But to make small "test" purchases before making a large purchase doesn't make sense to me. I just really don't understand WHY they are doing it that way.  With every attempted purchase, small or large, they have an equal chance of it being denied by the CC company.  With every successful purchase, large or small, made on the same card, there is more of a chance of it being noticed (I'm more likely to notice several fraudulent charges than one).  So, just because a card number worked last month doesn't mean that it will work this month.   Why not just attempt to buy something big.  If the card is good, it will go through.  If it is denied, then just act confused and leave the store. Toss it and try a different card (in a different store).  I really see no benefit to making small purchases as a test.  

Oh, and I'm not talking about online purchases.  All the large purchases made on my friend's card were made in b&m retail stores.  No way to trace.

Anyway, I'm just rambling, which means I am not doing the things I really should be doing right now.  And now I need to add "Check credit card charges" to my list!  

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22 minutes ago, Liz CA said:

 

This is why I switched completely to credit card use. I used my debit for anything and everything but when I realized that I could lose substantial chunks of money and would have to wait for it to be sorted out, I went to exclusively using my CC. Credit Card companies seem to be faster in refunding your money than banks are.

I never make purchases with the debit card either.  With a credit card, I've never even gotten to the point where I've needed a refund.  Just click "dispute," type in a few details, and poof it's gone.  I do have to go through the hassle of having the card canceled, but that's still better than waiting for money to come back to me.

Actually, I have been surprised by how much people use their debit cards. I see sometimes upwards of 10 transactions per day, at gas stations, grocery stores, fast food places, cash apps, online purchases.  For a while, I had a weird reaction which was to want to go spend money. But fortunately that didn't last. :-)

ETA: I do realize that not everyone wants to, or can, use credit cards.  I think if I couldn't use a credit card, I'd use cash if I was spending small bits of money here and there throughout my day.  ($2.50 at Taco Bell, $5 at Starbucks, that kind of thing). Those are just examples, but imagine 10+ of those a day on your debit card. That's a lot of exposure.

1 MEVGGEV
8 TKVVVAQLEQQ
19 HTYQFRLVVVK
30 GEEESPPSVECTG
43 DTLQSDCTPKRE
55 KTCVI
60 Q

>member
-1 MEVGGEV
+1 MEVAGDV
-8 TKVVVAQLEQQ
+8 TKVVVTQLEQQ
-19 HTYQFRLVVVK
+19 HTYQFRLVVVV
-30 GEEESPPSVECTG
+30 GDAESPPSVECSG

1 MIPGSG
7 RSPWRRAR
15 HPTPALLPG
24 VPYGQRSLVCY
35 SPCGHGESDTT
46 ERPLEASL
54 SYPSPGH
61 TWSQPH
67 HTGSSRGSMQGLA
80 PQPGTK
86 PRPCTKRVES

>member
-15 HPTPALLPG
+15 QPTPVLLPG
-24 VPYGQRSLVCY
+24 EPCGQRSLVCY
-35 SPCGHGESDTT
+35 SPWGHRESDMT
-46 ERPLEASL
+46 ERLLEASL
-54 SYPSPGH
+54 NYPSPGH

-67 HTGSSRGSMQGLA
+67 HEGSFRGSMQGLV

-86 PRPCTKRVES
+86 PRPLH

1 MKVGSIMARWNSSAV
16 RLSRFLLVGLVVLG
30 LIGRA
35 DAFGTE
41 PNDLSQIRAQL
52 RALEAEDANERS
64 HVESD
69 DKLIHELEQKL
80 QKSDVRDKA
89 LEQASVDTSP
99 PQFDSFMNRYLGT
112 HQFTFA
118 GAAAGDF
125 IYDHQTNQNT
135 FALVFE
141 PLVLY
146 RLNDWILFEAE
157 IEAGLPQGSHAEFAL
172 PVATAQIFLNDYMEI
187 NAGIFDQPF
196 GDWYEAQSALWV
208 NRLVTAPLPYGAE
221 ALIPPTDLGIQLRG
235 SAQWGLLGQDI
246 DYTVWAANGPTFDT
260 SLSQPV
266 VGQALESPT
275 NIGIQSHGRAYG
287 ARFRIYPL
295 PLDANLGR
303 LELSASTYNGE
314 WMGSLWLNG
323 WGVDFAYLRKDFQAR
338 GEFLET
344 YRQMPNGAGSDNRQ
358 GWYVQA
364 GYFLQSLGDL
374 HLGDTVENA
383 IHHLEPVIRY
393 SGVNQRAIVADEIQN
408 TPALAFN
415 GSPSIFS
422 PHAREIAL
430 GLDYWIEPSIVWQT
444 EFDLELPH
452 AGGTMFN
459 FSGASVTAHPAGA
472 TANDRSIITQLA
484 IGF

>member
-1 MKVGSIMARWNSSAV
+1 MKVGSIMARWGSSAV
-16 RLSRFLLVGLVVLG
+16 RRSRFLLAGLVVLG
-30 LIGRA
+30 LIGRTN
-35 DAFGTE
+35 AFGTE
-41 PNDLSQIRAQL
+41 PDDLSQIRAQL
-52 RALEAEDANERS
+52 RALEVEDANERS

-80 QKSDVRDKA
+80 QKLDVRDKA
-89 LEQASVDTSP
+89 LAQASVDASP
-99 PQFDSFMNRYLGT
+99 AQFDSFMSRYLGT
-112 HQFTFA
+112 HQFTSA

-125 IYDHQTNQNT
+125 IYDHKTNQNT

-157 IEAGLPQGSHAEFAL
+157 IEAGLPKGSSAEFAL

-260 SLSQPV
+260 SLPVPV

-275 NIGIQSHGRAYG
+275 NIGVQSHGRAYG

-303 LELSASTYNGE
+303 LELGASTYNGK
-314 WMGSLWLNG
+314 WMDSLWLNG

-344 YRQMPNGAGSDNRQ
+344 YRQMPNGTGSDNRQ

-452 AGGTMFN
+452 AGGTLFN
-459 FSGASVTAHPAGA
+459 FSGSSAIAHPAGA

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3 hours ago, Suzanne in ABQ said:

 

I understand buying smaller items (under $50) to avoid notice (as referenced in the article).  That was a good article, by the way.  I hadn't thought to check my accounts for small charges.  I need to be especially mindful of Amazon charges.  I have way too many of them, and sometimes they get split, so it's easy to lose track on my credit card statements.

But to make small "test" purchases before making a large purchase doesn't make sense to me. I just really don't understand WHY they are doing it that way.  With every attempted purchase, small or large, they have an equal chance of it being denied by the CC company.  With every successful purchase, large or small, made on the same card, there is more of a chance of it being noticed (I'm more likely to notice several fraudulent charges than one).  So, just because a card number worked last month doesn't mean that it will work this month.   Why not just attempt to buy something big.  If the card is good, it will go through.  If it is denied, then just act confused and leave the store. Toss it and try a different card (in a different store).  I really see no benefit to making small purchases as a test.  

Oh, and I'm not talking about online purchases.  All the large purchases made on my friend's card were made in b&m retail stores.  No way to trace.

Anyway, I'm just rambling, which means I am not doing the things I really should be doing right now.  And now I need to add "Check credit card charges" to my list!  

 

It's because stores tend to treat payment issues with large purchases with more suspicion than with small purchases.  Can't buy a candy bar and a soda with the first charge for $3.83?  The cashier isn't going to notice when you say "That's weird" and swipe a different card.  Buying a $400+ thing?  Chances are higher a clerk is going to want to see the card, type in the security code on the back, check ID, have a manager wander over to supervise, and remember your face when you try to make a similar purchase the next week and also have a card not work. Criminals being remembered means a higher chance of going to jail.